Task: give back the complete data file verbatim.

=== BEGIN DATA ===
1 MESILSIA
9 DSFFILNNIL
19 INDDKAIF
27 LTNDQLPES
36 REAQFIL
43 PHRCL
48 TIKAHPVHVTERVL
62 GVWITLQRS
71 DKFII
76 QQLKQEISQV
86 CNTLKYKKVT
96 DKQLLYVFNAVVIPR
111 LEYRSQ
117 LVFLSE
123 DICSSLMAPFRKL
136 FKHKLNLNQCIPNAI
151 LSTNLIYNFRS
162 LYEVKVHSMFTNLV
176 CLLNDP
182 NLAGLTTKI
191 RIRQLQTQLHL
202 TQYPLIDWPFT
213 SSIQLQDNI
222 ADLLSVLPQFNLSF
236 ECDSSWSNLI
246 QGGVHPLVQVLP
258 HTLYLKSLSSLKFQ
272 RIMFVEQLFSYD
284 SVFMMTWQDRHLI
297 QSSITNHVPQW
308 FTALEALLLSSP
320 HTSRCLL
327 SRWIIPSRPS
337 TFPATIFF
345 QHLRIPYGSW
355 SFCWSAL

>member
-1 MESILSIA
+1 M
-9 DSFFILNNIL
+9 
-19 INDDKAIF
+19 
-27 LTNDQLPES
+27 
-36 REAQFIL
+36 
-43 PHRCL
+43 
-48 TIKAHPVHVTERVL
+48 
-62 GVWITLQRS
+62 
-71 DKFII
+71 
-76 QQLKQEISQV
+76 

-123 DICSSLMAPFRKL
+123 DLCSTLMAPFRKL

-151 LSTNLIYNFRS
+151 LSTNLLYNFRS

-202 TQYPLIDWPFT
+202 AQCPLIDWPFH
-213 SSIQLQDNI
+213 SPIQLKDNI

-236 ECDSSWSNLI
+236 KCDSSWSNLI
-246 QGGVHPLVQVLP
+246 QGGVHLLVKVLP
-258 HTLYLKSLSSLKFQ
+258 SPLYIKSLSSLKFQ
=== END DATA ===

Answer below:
1 MESILSIA
9 DSFFILNNIL
19 INDDKAIF
27 LTNDQLPES
36 REAQFIL
43 PHRCL
48 TIKAHPVHVTERVL
62 GVWITLQRS
71 DKFII
76 QQLKQEISQV
86 CNTLKYKKVT
96 DKQLLYVFNAVVIPR
111 LEYRSQ
117 LVFLSE
123 DICSSLMAPFRKL
136 FKHKLNLNQCIPNAI
151 LSTNLIYNFRS
162 LYEVKVHSMFTNLV
176 CLLNDP
182 NLAGLTTKI
191 RIRQLQTQLHL
202 TQYPLIDWPFT
213 SSIQLQDNI
222 ADLLSVLPQFNLSF
236 ECDSSWSNLI
246 QGGVHPLVQVLP
258 HTLYLKSLSSLKFQ
272 RIMFVEQLFSYD
284 SVFMMTWQDRHLI
297 QSSITNHVPQW
308 FTALEALLLSSP
320 HTSRCLL
327 SRWIIPSRPS
337 TFPATIFF
345 QHLRIPYGSW
355 SFCWSAL

>member
-1 MESILSIA
+1 M
-9 DSFFILNNIL
+9 
-19 INDDKAIF
+19 
-27 LTNDQLPES
+27 
-36 REAQFIL
+36 
-43 PHRCL
+43 
-48 TIKAHPVHVTERVL
+48 
-62 GVWITLQRS
+62 
-71 DKFII
+71 
-76 QQLKQEISQV
+76 

-123 DICSSLMAPFRKL
+123 DLCSTLMAPFRKL

-151 LSTNLIYNFRS
+151 LSTNLLYNFRS

-202 TQYPLIDWPFT
+202 AQCPLIDWPFH
-213 SSIQLQDNI
+213 SPIQLKDNI

-236 ECDSSWSNLI
+236 KCDSSWSNLI
-246 QGGVHPLVQVLP
+246 QGGVHLLVKVLP
-258 HTLYLKSLSSLKFQ
+258 SPLYIKSLSSLKFQ